As an excuse for giving up on writing more myself about this, I can instead recommend Pierre Schapira’s new article at Inference, entitled A Truncated Manuscript. Schapira provides an excellent review of the book, and also explains a major problem with it. Grothendieck devotes endless pages to complaints that Zoghman Mebkhout did not get sufficient recognition for his work on the so-called Riemann-Hilbert correspondence for perverse sheaves. Mebkhout was Schapira’s student, and he explains that a correct version of the story has the ideas involved originating with Kashiwara, who was the one who should have gotten more recognition, not Mebhkout. According to Schapira, he explained what had really happened to Grothendieck, who wrote an extra twenty pages or so correcting mistaken claims in Récoltes et Semailles, but these didn’t make it into the recently published version. If someone ever gets to the project of editing Récoltes et Semailles, a good starting point would be to simply delete all of the material that Grothendieck included on this topic.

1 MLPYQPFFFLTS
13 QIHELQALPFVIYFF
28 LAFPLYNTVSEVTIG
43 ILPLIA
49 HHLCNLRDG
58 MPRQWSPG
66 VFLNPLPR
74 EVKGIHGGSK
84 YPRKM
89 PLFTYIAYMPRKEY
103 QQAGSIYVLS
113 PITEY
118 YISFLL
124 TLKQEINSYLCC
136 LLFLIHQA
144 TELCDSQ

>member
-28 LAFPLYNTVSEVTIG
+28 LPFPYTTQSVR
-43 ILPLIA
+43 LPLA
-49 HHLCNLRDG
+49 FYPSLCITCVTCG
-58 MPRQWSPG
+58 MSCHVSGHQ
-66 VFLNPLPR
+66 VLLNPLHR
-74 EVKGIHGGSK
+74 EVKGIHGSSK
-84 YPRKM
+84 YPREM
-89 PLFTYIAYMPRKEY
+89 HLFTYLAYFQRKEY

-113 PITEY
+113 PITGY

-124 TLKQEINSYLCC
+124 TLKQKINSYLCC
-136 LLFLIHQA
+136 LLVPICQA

The extra pages described are available now here, as part of an extensive website called the Grothendieck Circle, now being updated by Leila Schneps. For a wealth of material concerning Grothendieck’s writings, see this site run by Mateo Carmona. It includes a transcription of Récoltes et Semailles that provides an alternative to the recently published version.

The Schapira article is a good example of some of the excellent pieces that the people at Inference have published since they started nearly ten years ago (another example relevant to Grothendieck would be Pierre Cartier’s A Country Known Only by Name from their first issue). I’ve heard news that they have lost a major part of their funding, which was reportedly from Peter Thiel and was one source of controversy about the magazine. I wrote about this here in early 2019 (also note discussion in the comments). My position then and now is that the concerns people had about the editors and funding of Inference needed to be evaluated in the context of the result, which was an unusual publication putting out some high quality articles about math and physics that would likely not have otherwise gotten written and published. I hope they manage to find alternate sources of funding that allow them to keep putting out the publication.